Teacher challenged herself as she prepared GSAT students
In preparing her students for the Grade Six Achievement Test (GSAT), Nicole Fray-Johnson had to do something she had never done before.
The grade six coordinator at Rollington Town Primary School in Kingston said she was led to share her experience growing up in a children's home during her teenage years - a journey that was filled with abuse, abandonment, and rejection.
In giving an overview of her students' performances in the recent examination, she indicated that she could easily relate to some of the emotional challenges many of them displayed.
"I was left by Mom when I was couple months old. My mom had children, but she didn't want the burden of growing us. So each child that she had was left somewhere. I was left with my father. My mom eventually came around when my father migrated, hoping that my father would send money so she would have the opportunity. I was abused; sometimes I was beaten for days. I was burnt with iron and cigarettes," Fray-Johnson shared with The Gleaner.
"I was very suicidal, so I tried to take my life several times. Nevertheless, I came here (Rollington Town Primary), I pushed through, did
my Common Entrance (Examination) and got through for St Hugh's (High School). I started running away now, because I didn't know what to do. I would also walk the streets."
Using her own life story as a lesson for her students, Fray-Johnson said she could better relate to steering and motivating them on a path to success.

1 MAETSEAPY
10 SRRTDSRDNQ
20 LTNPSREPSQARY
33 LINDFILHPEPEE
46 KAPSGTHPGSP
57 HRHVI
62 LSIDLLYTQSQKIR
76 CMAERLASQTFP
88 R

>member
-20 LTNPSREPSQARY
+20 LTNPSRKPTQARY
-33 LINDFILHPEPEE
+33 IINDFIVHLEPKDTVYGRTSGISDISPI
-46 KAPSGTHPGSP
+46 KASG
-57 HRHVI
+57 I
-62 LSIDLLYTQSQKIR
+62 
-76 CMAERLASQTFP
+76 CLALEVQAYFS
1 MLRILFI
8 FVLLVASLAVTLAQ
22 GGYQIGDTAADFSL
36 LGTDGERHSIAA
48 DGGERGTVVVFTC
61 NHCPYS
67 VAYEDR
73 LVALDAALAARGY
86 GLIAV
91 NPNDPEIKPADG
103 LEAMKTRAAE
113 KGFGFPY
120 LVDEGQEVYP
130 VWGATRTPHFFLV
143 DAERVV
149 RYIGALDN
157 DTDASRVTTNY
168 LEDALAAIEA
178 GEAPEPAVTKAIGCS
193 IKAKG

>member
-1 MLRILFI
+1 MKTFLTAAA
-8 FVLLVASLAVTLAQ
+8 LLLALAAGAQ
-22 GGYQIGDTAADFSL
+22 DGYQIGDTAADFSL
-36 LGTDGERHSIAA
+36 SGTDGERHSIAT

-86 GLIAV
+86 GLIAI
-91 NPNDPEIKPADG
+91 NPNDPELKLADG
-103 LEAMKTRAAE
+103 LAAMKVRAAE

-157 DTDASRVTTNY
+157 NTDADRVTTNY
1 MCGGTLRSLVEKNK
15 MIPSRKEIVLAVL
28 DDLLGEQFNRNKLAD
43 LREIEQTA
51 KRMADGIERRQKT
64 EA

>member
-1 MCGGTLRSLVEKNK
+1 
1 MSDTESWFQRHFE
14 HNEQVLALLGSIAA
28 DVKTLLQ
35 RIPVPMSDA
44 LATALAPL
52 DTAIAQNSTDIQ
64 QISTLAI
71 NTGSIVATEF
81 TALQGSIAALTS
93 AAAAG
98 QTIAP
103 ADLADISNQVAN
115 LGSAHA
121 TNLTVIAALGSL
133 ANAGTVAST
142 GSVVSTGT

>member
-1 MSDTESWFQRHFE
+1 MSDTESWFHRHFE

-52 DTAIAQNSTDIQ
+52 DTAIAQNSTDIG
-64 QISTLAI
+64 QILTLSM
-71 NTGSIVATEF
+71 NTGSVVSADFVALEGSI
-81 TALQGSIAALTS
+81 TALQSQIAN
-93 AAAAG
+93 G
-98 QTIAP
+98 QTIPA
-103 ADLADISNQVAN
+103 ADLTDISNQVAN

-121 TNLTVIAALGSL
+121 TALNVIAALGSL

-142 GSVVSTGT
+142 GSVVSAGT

"As a matter of fact, I had to have them say declarations every single morning: 'I'm created for purpose', 'greatness lies in me' and 'nothing will stop my purpose' - things like that," she said.
Jumping over the hurdles to GSAT success
Sidoney Smith is one student who benefited from the affirmations her teacher, Nicole Fray-Johnson, instilled in her.
The Rollington Town Primary School student encountered severe emotional patches, not having both parents around.
She, however, jumped over the hurdles and gained an average of 91 per cent in the Grade Six Achievement Test (GSAT). Smith will move on to Ardenne High School in
St Andrew come September.
"It was really hard because I didn't have my parents around. But when I went into the exam room, I was like, 'Do your best and forget the rest'," she told The Gleaner.
"My average before (going into the exam) was 88 per cent, so I was wondering. But I knew I could do it."
Other students who stood out at Rollington Town Primary included Tavian Brown, whose average was 93.2 per cent; she moves on to the Wolmer's High School for Girls in Kingston. Mordecai Clarke, who was placed at Kingston College, scored an 86 per cent average. Asanya Pryce, who recorded an average of 83 per cent, will transition to the Camperdown High School come September.